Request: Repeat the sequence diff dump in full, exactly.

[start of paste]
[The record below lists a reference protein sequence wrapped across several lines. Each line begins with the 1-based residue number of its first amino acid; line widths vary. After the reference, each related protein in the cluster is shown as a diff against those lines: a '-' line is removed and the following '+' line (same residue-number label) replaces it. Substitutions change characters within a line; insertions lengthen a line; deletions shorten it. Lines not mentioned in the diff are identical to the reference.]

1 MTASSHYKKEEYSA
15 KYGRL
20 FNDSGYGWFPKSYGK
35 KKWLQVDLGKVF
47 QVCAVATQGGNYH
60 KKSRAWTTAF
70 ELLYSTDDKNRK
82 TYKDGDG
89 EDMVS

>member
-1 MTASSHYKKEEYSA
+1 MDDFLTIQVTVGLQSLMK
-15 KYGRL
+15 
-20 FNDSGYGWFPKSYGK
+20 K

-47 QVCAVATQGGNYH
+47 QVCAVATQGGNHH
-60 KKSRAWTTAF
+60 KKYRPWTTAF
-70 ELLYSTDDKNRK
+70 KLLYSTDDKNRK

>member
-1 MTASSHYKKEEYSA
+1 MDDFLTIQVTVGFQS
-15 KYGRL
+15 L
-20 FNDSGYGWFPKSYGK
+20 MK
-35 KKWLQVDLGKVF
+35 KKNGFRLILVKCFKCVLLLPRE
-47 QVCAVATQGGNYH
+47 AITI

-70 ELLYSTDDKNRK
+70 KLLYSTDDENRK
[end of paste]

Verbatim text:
[The record below lists a reference protein sequence wrapped across several lines. Each line begins with the 1-based residue number of its first amino acid; line widths vary. After the reference, each related protein in the cluster is shown as a diff against those lines: a '-' line is removed and the following '+' line (same residue-number label) replaces it. Substitutions change characters within a line; insertions lengthen a line; deletions shorten it. Lines not mentioned in the diff are identical to the reference.]

1 MTASSHYKKEEYSA
15 KYGRL
20 FNDSGYGWFPKSYGK
35 KKWLQVDLGKVF
47 QVCAVATQGGNYH
60 KKSRAWTTAF
70 ELLYSTDDKNRK
82 TYKDGDG
89 EDMVS

>member
-1 MTASSHYKKEEYSA
+1 MDDFLTIQVTVGLQSLMK
-15 KYGRL
+15 
-20 FNDSGYGWFPKSYGK
+20 K

-47 QVCAVATQGGNYH
+47 QVCAVATQGGNHH
-60 KKSRAWTTAF
+60 KKYRPWTTAF
-70 ELLYSTDDKNRK
+70 KLLYSTDDKNRK

>member
-1 MTASSHYKKEEYSA
+1 MDDFLTIQVTVGFQS
-15 KYGRL
+15 L
-20 FNDSGYGWFPKSYGK
+20 MK
-35 KKWLQVDLGKVF
+35 KKNGFRLILVKCFKCVLLLPRE
-47 QVCAVATQGGNYH
+47 AITI

-70 ELLYSTDDKNRK
+70 KLLYSTDDENRK